With reference to FIG. 1, a linear motor of the invention can thus be seen comprising a first portion 1 and a second portion 2, separated by a plane air gap 3.
The first portion 1 has a primary magnetic circuit 4 of length 1, including an equal number of slots 5 and teeth 6.
In the example shown, the number of slots is six: Ne =6, therefore the number of teeth is also six: Nd =6, comprising five whole teeth and one half-tooth at each end of the circuit. Such a linear motor should be thought of as a circular motor which has been split and flattened out.
This disposition, with a half-tooth at each end, is the most practical, in particular for placing windings in the slots 5, but, in addition to this disposition, two other dispositions are also possible: a slot at one end and a tooth at the other, or even a half-slot at each end. The slots 5 are provided with a multiphase winding 7 having 2P poles, producing a sliding field.
The example relates to a three-phase winding having two poles 2P=2.
Along the air gap 3, along the entire length 1 of the primary magnetic circuit 4, and fixed thereto at the ends of the teeth and of the slots, the first portion 1 is also provided with a series of 2Ne =2Nd magnets 8 of alternating polarity as indicated by the arrows.
In the example described, there are thus twelve magnets: 2Ne =12. As mentioned above, there are 2Ne whole magnets. In the present case, eleven whole magnets and one magnet cut in two, having one half placed at one end, and the other half at the other end. The second portion 2 is disposed facing said first portion 1 and is separated therefrom by the plane air gap 3. The second portion 2 is a secondary magnetic circuit which comprises a series of teeth 9 and slots 10 along its entire length L, which is equal to the length 1 of the first portion plus the displacement stroke x of one of the portions relative to the other.
Along a length 1 of the secondary magnetic circuit, there are ne slots 10 and nd teeth 9, with ne =nd =Ne +P, or else ne =nd =Ne -P.
In the example described, it can be seen that Ne =Nd =6 and that P=1, so ne =Ne +P=7.
There are therefore seven teeth and seven slots along a length 1 of the secondary magnetic circuit 2.
Thus, by means of the magnets 8 of alternating polarity and a secondary magnetic circuit 2 having teeth and slots, variable reluctance exists along the air gap 3 producing flux which varies along the air gap and which possesses 2P poles, ignoring any flux induced by the winding 7.
The arrows on the primary magnetic circuit 4 represent the magnitude and the direction of the magnetic flux inside the teeth 6. The flux is also represented by the curve of FIG. 2. Along the length 1 of the primary magnetic circuit, there are a number of complete spatial periods, (one period shown), since the construction shown is for two poles (in the position shown, one complete pole in the center and half a pole at each end). These poles are due to the construction of the machine, using the magnets and the secondary magnetic circuit with teeth and slots.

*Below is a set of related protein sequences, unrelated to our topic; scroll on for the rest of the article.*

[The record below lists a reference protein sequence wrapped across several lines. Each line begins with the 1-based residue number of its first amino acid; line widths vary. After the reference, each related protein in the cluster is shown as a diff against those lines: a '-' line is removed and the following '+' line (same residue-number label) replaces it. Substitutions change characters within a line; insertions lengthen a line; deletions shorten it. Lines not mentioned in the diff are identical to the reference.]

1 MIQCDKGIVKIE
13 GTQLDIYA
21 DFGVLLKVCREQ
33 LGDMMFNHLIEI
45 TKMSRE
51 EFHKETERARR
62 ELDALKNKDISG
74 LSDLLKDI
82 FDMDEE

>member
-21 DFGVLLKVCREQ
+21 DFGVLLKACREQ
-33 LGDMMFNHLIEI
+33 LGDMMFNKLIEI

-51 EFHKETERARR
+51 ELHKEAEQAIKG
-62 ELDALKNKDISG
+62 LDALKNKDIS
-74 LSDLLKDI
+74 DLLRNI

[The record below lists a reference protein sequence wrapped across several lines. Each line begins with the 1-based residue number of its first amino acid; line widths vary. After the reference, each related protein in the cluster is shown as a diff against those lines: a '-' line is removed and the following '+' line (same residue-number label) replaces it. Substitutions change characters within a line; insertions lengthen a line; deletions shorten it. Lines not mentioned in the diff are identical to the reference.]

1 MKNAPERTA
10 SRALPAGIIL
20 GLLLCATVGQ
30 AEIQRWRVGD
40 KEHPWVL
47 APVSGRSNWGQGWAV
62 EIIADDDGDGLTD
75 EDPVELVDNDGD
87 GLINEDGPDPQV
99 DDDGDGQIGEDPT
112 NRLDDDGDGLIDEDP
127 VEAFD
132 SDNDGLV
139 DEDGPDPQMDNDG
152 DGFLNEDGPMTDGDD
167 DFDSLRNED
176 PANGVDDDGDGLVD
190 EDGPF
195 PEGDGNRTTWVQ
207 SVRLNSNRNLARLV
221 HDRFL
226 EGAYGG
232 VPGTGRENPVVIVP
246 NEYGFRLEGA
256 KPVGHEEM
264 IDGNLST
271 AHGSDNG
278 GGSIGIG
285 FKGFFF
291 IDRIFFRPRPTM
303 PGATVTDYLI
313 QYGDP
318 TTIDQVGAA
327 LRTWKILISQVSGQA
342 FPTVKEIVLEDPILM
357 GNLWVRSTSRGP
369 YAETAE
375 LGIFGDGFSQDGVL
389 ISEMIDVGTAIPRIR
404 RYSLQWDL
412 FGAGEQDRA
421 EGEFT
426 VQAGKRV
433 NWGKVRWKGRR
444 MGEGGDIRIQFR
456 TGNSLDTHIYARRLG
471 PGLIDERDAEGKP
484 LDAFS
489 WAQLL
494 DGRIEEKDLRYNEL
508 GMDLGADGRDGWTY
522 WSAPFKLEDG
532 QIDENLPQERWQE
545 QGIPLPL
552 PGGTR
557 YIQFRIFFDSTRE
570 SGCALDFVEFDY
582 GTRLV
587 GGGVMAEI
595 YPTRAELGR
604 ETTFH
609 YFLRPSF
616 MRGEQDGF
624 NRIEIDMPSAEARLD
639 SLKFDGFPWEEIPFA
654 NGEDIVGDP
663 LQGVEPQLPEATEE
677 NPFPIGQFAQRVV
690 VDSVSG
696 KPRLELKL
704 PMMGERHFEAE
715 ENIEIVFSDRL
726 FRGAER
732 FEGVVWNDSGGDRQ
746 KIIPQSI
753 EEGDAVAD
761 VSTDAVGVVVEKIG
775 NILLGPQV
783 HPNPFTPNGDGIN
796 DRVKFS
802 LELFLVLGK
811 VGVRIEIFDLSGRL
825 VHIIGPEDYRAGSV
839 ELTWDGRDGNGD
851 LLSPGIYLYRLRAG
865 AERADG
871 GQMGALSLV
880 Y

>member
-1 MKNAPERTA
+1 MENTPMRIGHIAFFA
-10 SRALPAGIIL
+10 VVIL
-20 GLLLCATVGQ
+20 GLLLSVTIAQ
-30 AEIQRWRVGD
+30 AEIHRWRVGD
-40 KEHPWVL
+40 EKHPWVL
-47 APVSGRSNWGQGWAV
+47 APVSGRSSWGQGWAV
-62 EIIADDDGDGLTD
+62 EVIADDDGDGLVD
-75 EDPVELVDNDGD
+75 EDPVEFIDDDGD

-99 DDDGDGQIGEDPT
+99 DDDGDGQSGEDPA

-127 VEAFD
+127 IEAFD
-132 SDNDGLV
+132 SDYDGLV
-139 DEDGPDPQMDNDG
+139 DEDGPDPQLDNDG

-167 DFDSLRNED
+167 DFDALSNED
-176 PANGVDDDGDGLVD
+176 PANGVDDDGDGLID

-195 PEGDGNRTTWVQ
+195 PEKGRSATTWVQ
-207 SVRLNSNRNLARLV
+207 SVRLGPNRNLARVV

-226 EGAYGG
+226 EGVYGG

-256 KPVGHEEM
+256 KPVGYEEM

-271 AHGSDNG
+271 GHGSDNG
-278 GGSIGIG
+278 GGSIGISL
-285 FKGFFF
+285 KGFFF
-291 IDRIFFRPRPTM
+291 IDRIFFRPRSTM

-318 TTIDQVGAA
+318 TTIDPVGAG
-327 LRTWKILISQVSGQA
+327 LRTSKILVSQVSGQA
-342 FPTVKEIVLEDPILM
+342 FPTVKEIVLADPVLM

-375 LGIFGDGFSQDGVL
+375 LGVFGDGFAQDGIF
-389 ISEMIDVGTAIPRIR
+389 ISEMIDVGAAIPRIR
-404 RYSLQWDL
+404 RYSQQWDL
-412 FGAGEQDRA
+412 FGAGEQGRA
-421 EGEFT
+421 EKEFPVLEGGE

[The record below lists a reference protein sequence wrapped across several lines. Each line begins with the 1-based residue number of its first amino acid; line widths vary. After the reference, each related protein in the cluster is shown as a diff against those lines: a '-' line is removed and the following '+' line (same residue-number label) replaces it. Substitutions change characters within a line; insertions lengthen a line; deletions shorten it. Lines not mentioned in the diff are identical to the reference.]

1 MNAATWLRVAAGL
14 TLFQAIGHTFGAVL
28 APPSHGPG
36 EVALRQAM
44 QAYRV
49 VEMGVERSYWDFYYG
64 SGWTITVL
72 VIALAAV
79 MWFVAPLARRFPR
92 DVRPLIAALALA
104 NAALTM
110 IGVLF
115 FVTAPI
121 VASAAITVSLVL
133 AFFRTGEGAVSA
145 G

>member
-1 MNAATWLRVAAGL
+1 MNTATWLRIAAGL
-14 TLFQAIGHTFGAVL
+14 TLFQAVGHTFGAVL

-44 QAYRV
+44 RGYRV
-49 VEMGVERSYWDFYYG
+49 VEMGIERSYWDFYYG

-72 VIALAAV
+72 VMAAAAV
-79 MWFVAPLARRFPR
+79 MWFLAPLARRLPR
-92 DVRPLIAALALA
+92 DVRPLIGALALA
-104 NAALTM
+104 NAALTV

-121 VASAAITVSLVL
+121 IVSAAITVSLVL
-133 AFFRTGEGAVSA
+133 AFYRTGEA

The multiphase winding 7 must be designed to have the same number of poles, i.e. here, 2P=2.
Cooperation between the "sliding" poles produced by the multiphase winding 7 fed with AC, and the poles resulting from the above constructive disposition produces a displacement force.
In said construction, the secondary magnetic circuit has neither magnets nor a winding, and in addition, the flux inside each tooth 6 of the primary magnetic circuit (flux produced by the magnets 8) is reversed each time it is displaced by a distance equal to one slot (or one tooth) of the secondary magnetic circuit 2, as shown in FIGS. 3 and 4 which are identical to FIGS. 1 and 2, except that the first portion 1 has been displaced by a length equal to one tooth 9.
A linear motor is thus obtained with its long portion (generally the fixed portion) having neither magnets nor a winding, while nevertheless delivering good force since alternating flux reversal is obtained in the teeth of the primary magnetic circuit, unlike the hybrid linear motor mentioned in the introduction.
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|U.S. Classification||310/12.24, 310/14, 310/13, 310/12.27|
|Cooperative Classification||H02K41/033, H02K2213/03|
|Sep 2, 1998||AS||Assignment|
Owner name: PARVEX, FRANCE
Free format text: ASSIGNMENT OF ASSIGNORS INTEREST;ASSIGNOR:MAESTRE, JEAN-FRANCOIS;REEL/FRAME:009477/0177
Effective date: 19980818
|Apr 17, 2001||CC||Certificate of correction|
|Jan 6, 2004||FPAY||Fee payment|
Year of fee payment: 4
|Jan 21, 2008||REMI||Maintenance fee reminder mailed|
|Jul 11, 2008||LAPS||Lapse for failure to pay maintenance fees|
|Sep 2, 2008||FP||Expired due to failure to pay maintenance fee|
Effective date: 20080711